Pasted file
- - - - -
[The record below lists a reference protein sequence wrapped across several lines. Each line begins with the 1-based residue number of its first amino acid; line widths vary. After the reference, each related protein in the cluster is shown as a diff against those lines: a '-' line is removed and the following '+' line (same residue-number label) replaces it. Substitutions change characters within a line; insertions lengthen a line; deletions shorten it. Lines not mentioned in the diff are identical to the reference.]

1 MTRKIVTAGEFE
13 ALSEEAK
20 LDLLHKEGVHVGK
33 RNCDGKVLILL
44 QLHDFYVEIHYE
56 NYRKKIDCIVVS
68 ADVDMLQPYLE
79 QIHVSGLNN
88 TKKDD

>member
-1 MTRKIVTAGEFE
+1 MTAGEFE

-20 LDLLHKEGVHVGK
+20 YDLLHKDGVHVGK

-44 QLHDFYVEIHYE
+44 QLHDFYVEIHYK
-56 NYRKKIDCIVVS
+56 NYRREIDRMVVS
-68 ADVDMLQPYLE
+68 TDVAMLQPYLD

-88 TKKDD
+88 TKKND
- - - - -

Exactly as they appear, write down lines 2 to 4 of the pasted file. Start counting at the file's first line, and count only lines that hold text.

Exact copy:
1 MTRKIVTAGEFE
13 ALSEEAK
20 LDLLHKEGVHVGK